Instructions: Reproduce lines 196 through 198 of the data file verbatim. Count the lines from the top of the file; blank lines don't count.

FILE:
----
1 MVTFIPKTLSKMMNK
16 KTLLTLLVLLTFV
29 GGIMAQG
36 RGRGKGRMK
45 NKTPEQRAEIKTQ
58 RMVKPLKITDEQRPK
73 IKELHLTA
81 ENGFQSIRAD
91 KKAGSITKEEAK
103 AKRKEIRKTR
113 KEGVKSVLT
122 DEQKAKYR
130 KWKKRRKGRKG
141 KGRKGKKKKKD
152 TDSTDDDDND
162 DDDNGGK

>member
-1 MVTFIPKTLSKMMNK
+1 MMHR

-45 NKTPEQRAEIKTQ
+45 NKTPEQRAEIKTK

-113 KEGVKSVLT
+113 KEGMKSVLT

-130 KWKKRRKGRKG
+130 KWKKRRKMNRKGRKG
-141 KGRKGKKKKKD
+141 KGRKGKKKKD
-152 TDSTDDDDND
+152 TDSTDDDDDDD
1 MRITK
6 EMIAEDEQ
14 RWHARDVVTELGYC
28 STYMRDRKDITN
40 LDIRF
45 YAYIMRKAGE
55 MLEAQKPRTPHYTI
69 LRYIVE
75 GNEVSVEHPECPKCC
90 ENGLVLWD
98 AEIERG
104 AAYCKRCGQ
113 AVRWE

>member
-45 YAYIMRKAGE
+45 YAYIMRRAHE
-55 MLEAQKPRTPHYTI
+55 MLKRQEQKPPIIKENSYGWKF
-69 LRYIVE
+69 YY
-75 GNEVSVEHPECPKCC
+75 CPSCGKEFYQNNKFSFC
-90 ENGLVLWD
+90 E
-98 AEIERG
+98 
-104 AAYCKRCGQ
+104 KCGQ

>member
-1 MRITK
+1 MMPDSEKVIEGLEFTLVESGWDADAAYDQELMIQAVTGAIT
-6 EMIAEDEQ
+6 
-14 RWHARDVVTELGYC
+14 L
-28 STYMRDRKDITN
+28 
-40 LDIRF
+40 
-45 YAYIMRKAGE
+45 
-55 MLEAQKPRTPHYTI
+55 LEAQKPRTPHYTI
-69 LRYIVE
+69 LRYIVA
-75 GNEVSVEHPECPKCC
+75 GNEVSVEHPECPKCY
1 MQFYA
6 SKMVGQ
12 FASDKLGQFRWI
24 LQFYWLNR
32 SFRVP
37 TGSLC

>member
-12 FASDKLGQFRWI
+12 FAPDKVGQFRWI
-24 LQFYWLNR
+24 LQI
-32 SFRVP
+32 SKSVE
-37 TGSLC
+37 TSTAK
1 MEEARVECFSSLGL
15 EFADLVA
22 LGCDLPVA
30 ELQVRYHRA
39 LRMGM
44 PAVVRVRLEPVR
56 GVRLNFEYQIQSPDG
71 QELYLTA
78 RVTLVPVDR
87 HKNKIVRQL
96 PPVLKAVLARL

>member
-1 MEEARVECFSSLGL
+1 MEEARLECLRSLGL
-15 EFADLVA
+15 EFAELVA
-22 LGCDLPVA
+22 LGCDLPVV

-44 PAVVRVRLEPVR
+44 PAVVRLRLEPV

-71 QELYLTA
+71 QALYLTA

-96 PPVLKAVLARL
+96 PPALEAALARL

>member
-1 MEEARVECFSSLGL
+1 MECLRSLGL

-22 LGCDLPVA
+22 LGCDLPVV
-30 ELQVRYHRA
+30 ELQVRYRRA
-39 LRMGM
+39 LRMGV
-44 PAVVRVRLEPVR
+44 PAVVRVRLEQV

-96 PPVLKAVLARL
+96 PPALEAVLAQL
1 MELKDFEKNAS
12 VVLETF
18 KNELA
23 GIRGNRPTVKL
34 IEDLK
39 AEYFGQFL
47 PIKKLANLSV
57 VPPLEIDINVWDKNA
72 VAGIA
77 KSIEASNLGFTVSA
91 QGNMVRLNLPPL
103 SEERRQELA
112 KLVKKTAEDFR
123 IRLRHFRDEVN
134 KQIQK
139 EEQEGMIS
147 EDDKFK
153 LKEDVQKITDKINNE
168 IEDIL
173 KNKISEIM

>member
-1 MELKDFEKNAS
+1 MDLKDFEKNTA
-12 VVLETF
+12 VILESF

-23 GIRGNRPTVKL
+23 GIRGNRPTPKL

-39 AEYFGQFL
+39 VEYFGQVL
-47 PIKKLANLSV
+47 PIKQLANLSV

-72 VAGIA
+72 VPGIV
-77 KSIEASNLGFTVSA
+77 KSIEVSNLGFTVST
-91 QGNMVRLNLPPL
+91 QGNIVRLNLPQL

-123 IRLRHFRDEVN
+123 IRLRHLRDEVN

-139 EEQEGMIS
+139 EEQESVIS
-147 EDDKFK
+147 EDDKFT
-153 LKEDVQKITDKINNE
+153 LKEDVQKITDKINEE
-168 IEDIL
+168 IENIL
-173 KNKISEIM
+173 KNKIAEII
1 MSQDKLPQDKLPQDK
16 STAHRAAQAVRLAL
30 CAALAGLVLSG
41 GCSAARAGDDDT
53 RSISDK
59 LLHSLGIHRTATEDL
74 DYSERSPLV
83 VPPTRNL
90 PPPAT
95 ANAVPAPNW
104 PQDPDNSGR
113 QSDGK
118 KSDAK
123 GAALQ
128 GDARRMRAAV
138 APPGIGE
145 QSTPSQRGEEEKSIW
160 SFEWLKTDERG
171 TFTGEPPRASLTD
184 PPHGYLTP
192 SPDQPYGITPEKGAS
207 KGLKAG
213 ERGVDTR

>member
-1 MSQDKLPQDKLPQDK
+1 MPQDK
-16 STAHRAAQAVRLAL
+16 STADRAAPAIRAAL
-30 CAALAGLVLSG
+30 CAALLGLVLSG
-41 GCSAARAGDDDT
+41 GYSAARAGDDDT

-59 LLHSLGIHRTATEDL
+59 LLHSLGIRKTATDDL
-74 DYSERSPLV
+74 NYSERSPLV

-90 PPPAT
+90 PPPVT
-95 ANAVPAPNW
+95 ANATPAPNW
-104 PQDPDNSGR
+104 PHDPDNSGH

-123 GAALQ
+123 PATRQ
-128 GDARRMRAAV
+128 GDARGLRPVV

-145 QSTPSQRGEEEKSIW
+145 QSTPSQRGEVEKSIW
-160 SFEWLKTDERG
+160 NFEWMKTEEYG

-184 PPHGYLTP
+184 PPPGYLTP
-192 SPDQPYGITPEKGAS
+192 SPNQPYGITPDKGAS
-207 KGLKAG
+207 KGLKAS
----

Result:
171 TFTGEPPRASLTD
184 PPHGYLTP
192 SPDQPYGITPEKGAS